Weezy can breathe a sigh of relief today -- the legally challenged hip-hopster narrowly avoided even more jail time when a Yuma County judge sentenced him to probation this morning in the rapper's 2008 gun and drug case.
Lil Wayne, a.k.a. Dwayne Carter, a.k.a. Weezy, appeared in a Yuma County Court via-live video feed from New York City's Rikers Island jail -- where he's serving a year-long sentence for convictions similar to the charges in his Arizona case. He was wired in to Yuma to learn his fate after pleading guilty to one charge of drug possession on June 18.
The prosecutor in the case, Roger Nelson, told New Times last year that his office wouldn't offer a plea deal that would knock down the charges from a felony to a misdemeanor but that a change in plea would reduce or eliminate any time Weezy would spend behind bars.
The charges stem from a January 2008 incident when police found a quarter-pound of marijuana, an ounce of cocaine, and 41 grams of Ecstasy on Weezy's tour bus as he and his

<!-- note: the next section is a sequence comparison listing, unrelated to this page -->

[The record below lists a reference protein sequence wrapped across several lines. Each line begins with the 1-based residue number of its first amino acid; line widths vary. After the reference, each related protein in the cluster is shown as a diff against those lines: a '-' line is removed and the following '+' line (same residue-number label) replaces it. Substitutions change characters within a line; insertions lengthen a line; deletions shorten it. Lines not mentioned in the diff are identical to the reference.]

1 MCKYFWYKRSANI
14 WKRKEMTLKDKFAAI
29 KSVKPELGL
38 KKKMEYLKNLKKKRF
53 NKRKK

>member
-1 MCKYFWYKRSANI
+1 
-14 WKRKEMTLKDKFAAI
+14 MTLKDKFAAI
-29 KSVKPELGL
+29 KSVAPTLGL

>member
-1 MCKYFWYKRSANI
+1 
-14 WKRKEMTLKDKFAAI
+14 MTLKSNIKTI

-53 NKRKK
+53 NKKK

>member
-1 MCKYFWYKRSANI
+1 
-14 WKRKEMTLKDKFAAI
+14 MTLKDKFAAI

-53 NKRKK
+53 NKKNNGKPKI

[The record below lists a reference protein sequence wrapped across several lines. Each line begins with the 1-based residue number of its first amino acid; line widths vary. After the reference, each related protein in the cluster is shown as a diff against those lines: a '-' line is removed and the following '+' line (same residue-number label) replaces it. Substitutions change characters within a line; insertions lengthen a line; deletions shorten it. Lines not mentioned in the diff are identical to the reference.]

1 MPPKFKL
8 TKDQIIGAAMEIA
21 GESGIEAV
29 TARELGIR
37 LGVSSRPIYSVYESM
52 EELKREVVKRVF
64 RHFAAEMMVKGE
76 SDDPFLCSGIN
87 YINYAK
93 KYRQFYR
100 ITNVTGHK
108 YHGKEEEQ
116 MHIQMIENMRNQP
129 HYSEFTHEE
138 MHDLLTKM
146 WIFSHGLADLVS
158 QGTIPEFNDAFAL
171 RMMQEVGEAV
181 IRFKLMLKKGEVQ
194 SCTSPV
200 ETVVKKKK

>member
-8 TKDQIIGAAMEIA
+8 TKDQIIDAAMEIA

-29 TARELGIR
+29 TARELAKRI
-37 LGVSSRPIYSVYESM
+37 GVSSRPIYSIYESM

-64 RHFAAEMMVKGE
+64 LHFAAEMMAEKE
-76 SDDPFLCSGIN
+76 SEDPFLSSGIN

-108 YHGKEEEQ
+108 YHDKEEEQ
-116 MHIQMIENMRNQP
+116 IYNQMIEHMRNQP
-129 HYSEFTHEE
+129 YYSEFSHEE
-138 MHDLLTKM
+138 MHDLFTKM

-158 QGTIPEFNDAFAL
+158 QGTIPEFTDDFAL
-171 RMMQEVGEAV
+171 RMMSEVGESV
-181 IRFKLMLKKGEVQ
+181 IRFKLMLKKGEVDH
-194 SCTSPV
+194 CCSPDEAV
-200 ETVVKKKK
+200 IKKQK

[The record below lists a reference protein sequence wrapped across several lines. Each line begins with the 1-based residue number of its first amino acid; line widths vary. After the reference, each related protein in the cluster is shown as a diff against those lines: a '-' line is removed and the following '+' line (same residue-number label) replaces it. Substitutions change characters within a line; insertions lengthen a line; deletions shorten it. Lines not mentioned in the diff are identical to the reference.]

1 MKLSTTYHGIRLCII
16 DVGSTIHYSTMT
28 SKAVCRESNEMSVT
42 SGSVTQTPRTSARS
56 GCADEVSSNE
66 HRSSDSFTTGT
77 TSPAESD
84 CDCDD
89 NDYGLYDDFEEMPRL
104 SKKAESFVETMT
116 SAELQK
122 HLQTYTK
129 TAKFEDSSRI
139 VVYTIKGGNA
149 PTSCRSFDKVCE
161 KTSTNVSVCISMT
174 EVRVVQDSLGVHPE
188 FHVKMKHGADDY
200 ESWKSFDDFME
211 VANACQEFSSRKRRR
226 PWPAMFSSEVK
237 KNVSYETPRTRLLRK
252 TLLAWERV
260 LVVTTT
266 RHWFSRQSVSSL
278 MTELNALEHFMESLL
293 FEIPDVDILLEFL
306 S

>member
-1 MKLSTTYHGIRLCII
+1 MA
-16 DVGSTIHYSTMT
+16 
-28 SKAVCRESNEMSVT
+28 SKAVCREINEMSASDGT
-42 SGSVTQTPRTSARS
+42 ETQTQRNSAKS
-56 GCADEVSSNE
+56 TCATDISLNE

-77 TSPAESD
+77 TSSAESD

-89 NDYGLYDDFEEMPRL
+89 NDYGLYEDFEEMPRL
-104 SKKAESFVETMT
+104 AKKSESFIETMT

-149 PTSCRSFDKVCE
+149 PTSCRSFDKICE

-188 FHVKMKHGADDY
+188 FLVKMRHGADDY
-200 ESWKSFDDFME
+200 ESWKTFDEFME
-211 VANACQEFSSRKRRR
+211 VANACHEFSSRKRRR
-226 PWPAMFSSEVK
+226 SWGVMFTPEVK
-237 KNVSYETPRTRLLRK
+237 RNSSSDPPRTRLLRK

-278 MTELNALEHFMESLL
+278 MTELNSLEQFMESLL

entourage tried to go through the a checkpoint near Yuma.
On the bus, authorities also found a handgun.
Wayne made Arizona headlines again in August after violence broke out after a concert at the Cricket Wireless Pavilion.
Wayne's two tour busses were in the parking lot of a Phoenix apartment complex when things got gangsta, with residents of the apartment throwing bottles and rocks at the busses after women were seen leaving and entering the vehicles.
Wayne will begin his Arizona probation after he is released from jail in New York. Wayne will be on probation for three years, which is a hell of a bargain considering he was originally lookin' at up to 36 months in prison.
Keep Phoenix New Times Free... Since we started Phoenix New Times, it has been defined as the free, independent voice of Phoenix, and we would like to keep it that way. Offering our readers free access to incisive coverage of local news, food and culture. Producing stories on everything from political scandals to the hottest new bands, with gutsy reporting, stylish writing, and staffers who've won everything from the Society of Professional Journalists' Sigma Delta Chi feature-writing award to the Casey Medal for Meritorious Journalism. But with local journalism's existence under siege and advertising revenue setbacks having a larger impact, it is important now more than ever for us to rally support behind funding our local journalism. You can help by participating in our "I Support" membership program, allowing us to keep covering Phoenix with no paywalls.